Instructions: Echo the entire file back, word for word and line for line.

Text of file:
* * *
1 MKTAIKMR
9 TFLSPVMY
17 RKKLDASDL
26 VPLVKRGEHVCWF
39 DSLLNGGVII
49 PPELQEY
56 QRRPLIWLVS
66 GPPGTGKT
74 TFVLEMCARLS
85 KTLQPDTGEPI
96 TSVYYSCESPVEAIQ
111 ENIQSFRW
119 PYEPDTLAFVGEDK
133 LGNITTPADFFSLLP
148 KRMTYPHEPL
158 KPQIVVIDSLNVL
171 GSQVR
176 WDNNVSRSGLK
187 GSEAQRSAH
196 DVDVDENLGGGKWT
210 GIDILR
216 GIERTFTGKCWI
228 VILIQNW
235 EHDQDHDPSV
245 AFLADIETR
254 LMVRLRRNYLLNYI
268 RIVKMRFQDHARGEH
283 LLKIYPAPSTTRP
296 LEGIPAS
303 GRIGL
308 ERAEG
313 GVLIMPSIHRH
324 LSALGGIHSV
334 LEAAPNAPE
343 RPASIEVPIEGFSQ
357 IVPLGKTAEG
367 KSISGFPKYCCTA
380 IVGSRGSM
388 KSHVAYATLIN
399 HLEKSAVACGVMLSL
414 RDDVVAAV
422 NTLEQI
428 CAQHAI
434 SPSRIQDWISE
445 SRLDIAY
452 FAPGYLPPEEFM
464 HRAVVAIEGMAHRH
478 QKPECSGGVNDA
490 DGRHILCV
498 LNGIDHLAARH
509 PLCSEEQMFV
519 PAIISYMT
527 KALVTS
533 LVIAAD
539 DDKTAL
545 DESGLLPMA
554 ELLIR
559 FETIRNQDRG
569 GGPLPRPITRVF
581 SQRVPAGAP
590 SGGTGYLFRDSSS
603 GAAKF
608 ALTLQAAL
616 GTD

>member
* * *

1 MKTAIKMR
9 TFLSPVMY
17 RKKLDASDL
26 VPLVKRGEHVCWF
39 DSLLNGGVII
49 PPELQEY
56 QRRPLIWLVS
66 GPPGTGKT
74 TFVLEMCARLS
85 KTLQPDTGEPI
96 TSVYYSCESPVEAIQ
111 ENIQSFRW
119 PYEPDTLAFVGEDK
133 LGNITTPADFFSLLP
148 KRMTYPHEPL
158 KPQIVVIDSLNVL
171 GSQVR
176 WDNNVSRSGLK
187 GSEAQRSAH
196 DVDVDENLGGGKWT
210 GIDILR
216 GIERTFTGKCWI
228 VILIQNW
235 EHDQDHDPSV
245 AFLADIETR
254 LMVRLRRNYLLNYI
268 RIVKMRFQDHARGEH
283 LLKIYPAPSTTRP
296 LEGIPAS
303 GRIGL
308 ERAEG
313 GVLIMPSIHRH
324 LSALGGIHSV
334 LEAAPNAPE
343 RPASIEVPIEGFSQ
357 IVPLGKTAEG
367 KSISGFPKYCCTA
380 IVGSRGSM
388 KSHVAYATLIN
399 HLEKSAVACGVMLSL
414 RDDVVAAV
422 NTLEQI
428 CAQHAI
434 SPSRIQDWISE
445 SRLDIAY
452 FAPGYLPPEEFM
464 HRAVVAIEGMAHRH
478 QKPECSGGVNDA
490 DGRHILCV
498 LNGIDHLAARH
509 PLCSEEQMFV
519 PAIISYMT
527 KALVTS
533 LVIAAD
539 DDKTAL
545 DESGLLPMA
554 ELLIR
559 FETIRNQDRG
569 GGPLPRPITRVF
581 SQRVPAGAP
590 SGGTGYLFRDSSS
603 GAAKF
608 ALTLQAAL
616 GTD

>member